Many years ago, Sifu (Teacher/Instructor) Patrick taught me about the Buddhist concept of moderation. In my teenage years, and up until my mid-twenties, I’d frequently swing between emotional extremes of happiness and sadness; my accompanying actions were just as impulsive. I would often isolate myself from friends when going through these extremes to avoid my consequences from affecting them– but this thinking was naive. I was always doing it for me.
Most of my life, I’ve been around people who are unable to practice self-control and emotional stability. Because of this, I believed that controlling my emotions meant to suppress my identity. However, I didn’t realize that living at the extremes removed me from living in the present moment: thinking about the past and the future would use time from today. The story that Sifu shared with me was about Buddha during the ascetic phase of his life:
One day, Buddha fell over next to a river while trying to mediate in his malnourished and emaciated state. Laying weakly by the river bank, he overheard a conversation between a teacher and student passing by on a boat. The teacher was advising the student on the importance of properly tuning an instrument. “If you tighten the string too much, it will snap. And if you give it too much slack, it won’t play.” It was then, that Buddha realized the path of moderation, or “The Middle Way.” Buddha had lived life as both a slack string (one of a lavish prince Siddhartha), and one of a string almost about to break (ascetic monk). But only a finely tuned instrument can bring out the true music from within it.
I share this story with you, because it offered great value for me in my personal growth. May you find the middle path in your own life, and walk it towards success.
You’ve been there. I know you have. You might not admit it, but we’ve all experienced one of the biggest fears known to the civilized world: having to take a dump without a clean toilet in sight.
I was nine years old when I first visited family in the country of India with my parents. After a lengthy eight-hour drive from the airport with no air conditioning through the overcrowded streets of rude people, rickshaws, and eunich beggars, the first thing I wanted to do after arriving at the destination was to visit the “porcelain bank” to make a deposit, and then take a nice hot shower to relax from a long day. I went inside the house and asked my new aunt where the bathroom was located, and she pointed outside to a brown and silver metal door. “The kingdom of relief awaits.” I thought as I walked outside. When I opened the door, I thought there was a misunderstanding. Inside, there was a porcelain hole in a small 3×5-foot closet with a large plastic cup underneath a water faucet; and a giant lizard on the ceiling wall. Confused, I went back inside and asked for the toilet again and also for some toilet paper. My aunt took me back outside, pointed to the hole in the ground and said “Indian toilet.” She then pointed to the cup and water faucet and said “Indian toilet paper.” I was shocked and disgusted at this idea. But nature was calling, and it does not care about morals or values when you have to go.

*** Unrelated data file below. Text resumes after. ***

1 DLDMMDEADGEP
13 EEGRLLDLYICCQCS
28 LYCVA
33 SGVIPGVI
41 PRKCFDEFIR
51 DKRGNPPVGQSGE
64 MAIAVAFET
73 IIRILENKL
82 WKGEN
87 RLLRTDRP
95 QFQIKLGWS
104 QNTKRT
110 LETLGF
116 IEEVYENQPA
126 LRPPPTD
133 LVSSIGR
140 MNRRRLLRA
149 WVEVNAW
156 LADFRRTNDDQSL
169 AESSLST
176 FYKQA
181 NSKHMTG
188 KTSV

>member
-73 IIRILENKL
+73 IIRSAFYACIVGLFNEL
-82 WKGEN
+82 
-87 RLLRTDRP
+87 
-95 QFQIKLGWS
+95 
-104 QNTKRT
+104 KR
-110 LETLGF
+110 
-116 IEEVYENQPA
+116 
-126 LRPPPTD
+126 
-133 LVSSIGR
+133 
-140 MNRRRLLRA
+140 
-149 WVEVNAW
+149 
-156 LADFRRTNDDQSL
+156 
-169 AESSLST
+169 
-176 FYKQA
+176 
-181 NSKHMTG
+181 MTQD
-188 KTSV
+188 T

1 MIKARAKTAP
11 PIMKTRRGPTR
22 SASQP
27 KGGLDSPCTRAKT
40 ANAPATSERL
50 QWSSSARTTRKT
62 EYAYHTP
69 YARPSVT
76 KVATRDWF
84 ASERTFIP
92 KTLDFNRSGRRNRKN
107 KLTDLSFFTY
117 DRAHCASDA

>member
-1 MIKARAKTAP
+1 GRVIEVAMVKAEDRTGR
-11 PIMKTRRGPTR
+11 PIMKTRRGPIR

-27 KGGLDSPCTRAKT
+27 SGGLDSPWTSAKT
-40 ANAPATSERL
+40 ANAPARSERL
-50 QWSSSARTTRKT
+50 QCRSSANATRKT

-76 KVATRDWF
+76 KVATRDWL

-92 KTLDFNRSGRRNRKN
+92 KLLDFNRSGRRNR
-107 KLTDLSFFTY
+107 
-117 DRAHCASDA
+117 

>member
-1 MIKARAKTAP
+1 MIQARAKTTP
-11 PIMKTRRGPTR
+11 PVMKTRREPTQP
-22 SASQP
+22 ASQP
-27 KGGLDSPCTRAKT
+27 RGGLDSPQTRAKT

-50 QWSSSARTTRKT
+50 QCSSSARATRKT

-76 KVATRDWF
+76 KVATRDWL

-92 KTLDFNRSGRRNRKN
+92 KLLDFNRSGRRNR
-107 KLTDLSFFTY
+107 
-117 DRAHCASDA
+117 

It’s not easy to squat over a hole in the ground to take a dump, let alone ignore a large lizard on the ceiling above. Sitting in that position made it impossible to relax enough to let anything pass through. After a few days, I was finally able to accomplish something. Sort of. Nothing says welcome to a foreign country better than having to clean up by splashing freezing water on your private credentials.
The following day, we went to go visit family friends that lived in the neighboring village. I had to go “fulfill my duties” again, but didn’t see a bathroom in sight. I asked my cousin, and he stood there for a minute. He then proceeded to give me his small half-filled bottle of water and chuckled as he pointed outside to the sunflower fields and said, “Indian toilet.”